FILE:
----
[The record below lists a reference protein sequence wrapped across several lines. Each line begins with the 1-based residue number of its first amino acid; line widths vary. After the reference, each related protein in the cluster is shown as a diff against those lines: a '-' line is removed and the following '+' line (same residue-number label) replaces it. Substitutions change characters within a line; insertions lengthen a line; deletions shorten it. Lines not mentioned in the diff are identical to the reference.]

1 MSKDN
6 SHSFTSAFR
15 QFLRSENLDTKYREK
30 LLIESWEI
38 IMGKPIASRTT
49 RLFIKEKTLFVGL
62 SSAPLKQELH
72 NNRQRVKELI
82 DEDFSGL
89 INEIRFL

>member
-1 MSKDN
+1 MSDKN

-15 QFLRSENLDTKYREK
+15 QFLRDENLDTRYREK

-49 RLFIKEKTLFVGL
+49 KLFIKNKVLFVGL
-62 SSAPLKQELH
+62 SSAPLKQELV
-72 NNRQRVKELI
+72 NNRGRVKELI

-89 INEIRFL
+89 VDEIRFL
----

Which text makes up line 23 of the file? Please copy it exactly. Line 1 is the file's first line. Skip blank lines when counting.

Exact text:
-89 INEIRFL